Posted on January 8, 2013 · Posted in AFBSF

As the Nobel Committee announced its selections this past fall, two additional scientists who previously participated together with Israeli colleagues in research programs supported by the United States-Israel Binational Science Foundation (BSF) have been honored. “The BSF has now supported research involving a total of 40 Nobel Laureates in our organization’s 40 years,” said Professor Mina Teicher, Chair of the BSF Board of Governors.  “Our peer review panels work diligently to identify the best scientists.  Our track record speaks for itself.”

The 2012 Nobel Prize in Physics was awarded jointly to Serge Haroche and David J. Wineland “for ground-breaking experimental methods that enable measuring and manipulation of individual quantum systems.” David Wineland is a physicist at the U.S. Department of Commerce National Institute of Standards and Technology (NIST).  In 2004, along with Prof. Amit Ben-Kish from the Technion and Prof. Ron Folman from the Ben-Gurion University, Wineland received funding from the BSF.

“One of the projects pushed forward at NIST by Prof. David Wineland was to trap and manipulate single ions on a chip with the vision of enabling quantum technology of clocks and quantum information processing in a chip scale device,” shared Professor Folman, an expert in material engineering for quantum technology at Ben-Gurion University.  “The need for integration and miniaturization of quantum technology was the basis of our joint project and our effort to develop new types of chips that work according to the rules of quantum theory.”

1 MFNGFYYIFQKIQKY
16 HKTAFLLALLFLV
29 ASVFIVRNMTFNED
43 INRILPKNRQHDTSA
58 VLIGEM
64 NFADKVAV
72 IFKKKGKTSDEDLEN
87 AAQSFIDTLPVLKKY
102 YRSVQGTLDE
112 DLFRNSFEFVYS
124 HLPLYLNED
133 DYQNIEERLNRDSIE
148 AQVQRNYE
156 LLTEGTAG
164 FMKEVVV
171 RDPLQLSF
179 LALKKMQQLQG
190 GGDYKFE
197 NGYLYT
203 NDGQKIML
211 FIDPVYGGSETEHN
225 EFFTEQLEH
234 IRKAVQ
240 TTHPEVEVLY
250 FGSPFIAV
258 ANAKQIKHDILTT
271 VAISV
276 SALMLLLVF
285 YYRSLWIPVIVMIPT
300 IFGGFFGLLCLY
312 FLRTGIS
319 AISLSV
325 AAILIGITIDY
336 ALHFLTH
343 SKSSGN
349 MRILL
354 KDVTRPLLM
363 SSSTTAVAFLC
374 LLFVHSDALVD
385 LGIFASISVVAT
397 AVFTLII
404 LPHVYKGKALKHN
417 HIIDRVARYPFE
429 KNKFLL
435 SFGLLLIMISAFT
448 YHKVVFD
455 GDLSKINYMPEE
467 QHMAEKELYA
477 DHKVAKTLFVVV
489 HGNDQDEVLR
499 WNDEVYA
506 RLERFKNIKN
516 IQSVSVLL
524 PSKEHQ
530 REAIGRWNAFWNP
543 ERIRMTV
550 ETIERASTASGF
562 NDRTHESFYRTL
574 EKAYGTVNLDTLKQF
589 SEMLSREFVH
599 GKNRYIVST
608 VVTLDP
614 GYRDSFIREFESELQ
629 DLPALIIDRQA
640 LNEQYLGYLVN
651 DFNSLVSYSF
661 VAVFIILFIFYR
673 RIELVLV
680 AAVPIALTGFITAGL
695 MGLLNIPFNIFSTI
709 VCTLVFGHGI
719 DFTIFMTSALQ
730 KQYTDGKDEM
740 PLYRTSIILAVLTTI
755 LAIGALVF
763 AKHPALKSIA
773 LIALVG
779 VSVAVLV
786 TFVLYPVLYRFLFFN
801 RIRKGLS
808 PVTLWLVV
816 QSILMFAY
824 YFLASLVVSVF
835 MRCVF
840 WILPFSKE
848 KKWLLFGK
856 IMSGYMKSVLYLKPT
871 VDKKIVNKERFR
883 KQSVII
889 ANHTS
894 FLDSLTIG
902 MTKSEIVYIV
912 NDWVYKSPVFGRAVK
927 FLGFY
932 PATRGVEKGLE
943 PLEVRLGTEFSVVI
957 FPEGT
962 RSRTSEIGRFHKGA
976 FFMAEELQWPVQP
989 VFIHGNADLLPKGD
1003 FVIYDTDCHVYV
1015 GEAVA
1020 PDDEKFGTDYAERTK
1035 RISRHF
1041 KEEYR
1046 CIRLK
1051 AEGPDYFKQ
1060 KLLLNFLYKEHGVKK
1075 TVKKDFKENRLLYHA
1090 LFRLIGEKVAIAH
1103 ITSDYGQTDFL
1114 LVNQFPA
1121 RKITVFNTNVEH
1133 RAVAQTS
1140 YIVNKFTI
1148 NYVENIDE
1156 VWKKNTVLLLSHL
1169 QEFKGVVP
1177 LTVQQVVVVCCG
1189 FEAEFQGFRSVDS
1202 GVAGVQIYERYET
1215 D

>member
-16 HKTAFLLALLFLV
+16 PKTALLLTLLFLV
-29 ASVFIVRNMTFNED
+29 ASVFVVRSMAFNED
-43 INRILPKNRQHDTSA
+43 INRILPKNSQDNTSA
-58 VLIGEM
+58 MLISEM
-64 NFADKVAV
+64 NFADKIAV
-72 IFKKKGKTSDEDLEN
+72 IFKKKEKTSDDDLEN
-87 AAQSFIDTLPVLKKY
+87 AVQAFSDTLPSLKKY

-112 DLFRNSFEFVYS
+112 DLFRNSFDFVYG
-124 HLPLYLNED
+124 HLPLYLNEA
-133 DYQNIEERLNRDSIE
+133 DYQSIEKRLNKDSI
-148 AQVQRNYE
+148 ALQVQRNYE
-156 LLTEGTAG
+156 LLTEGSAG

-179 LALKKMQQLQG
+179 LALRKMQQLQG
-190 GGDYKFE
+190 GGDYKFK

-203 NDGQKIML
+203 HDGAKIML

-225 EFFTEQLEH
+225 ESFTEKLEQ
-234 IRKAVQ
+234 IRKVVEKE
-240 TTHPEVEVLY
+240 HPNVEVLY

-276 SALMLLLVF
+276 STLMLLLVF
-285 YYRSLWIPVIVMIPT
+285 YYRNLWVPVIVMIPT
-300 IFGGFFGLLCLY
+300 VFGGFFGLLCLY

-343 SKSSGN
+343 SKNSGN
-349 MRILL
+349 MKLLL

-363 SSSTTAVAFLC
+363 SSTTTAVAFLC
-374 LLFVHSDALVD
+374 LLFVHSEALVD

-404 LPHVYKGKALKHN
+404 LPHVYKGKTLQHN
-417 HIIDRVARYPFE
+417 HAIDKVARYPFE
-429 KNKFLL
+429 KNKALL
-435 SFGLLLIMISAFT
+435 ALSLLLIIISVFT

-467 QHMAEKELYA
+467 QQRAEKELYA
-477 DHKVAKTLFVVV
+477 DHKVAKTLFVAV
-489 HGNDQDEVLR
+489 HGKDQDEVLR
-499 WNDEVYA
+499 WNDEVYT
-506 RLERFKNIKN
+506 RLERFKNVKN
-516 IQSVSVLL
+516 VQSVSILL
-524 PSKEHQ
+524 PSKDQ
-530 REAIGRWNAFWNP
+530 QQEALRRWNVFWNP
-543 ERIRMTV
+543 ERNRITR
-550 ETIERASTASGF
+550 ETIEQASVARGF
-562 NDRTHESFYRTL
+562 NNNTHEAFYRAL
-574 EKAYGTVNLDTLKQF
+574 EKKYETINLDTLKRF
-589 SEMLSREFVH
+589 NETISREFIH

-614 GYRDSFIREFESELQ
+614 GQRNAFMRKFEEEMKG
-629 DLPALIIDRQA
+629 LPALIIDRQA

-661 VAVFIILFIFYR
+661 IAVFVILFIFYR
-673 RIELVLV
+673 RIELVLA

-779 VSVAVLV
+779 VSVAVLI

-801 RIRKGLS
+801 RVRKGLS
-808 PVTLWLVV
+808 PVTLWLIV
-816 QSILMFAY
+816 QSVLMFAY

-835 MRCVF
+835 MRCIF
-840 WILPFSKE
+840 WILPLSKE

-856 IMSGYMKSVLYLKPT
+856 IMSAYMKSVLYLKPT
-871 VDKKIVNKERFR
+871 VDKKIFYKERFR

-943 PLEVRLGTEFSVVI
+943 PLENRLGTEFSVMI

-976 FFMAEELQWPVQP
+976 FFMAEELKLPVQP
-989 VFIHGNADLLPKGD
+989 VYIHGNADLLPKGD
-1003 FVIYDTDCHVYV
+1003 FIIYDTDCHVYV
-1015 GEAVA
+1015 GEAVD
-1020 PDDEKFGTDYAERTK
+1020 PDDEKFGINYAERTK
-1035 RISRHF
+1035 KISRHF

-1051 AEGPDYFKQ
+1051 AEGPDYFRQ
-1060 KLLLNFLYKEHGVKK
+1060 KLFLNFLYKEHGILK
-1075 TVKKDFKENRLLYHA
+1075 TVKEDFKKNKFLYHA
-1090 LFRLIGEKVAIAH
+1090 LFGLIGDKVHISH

The 2012 Nobel Prize in Economic Sciences was awarded jointly to Alvin E. Roth and Lloyd S. Shapley “for the theory of stable allocations and the practice of market design.”  Economist Alvin Roth, who has recently transitioned from Harvard to Stanford, was honored for his work on market design. Roth is a pioneer in the field of game theory and experimental economics and in their application to the design of new economic institutions. His work with Prof. Ido Erev from the Technion received funding from the BSF on three different occasions. Alvin E. Roth and Ido Erev demonstrated that reinforcement learning can make useful predictions in experimental games.

Said Professor Erev, “My research with Al Roth tries to clarify the effect of experience on economic behavior.  In our current BSF project, conducted in cooperation with Dr. Eyal Ert from the Hebrew University, we organize open choice prediction competitions in order to compare alternative models of the effect of experience.  The results highlight the value of simple models that assume reliance of small set of past experiences in similar situations.  These observations help reconcile the apparent inconsistency between behavioral research that document robust deviations from rational behavior, and the observation that many of the successful economic mechanisms (including Roth’s matching projects) that assume some level of rationality.  Specifically, we believe that rationality-based mechanisms are successful when they create an environment in which the rational behavior is better on average and most of the time.”

The BSF funds collaborative research between United States and Israeli scientists.  Since it’s founding in 1972 by an agreement between the United States and Israel, the United States-Israel Binational Science Foundation has awarded in today value, more then $500 million in grants in close to 5,000 projects involving more than 7,400 scientists at 375 participating institutions.  Many of these have led to important scientific, medical and technological breakthroughs with wide-ranging practical applications. “The recent Nobel Awards received by Professor Roth and by Dr. Wineland are a testament to the high caliber of projects receiving funding,” said Yair Rotstein Executive Director of the BSF.   “Israel is a small country and has a very prolific scientific community. Our funded collaborations between Israeli and American scientists have led to the support of 40 Nobel Laureates.  We are proud of this contribution to the body of scientific achievement.”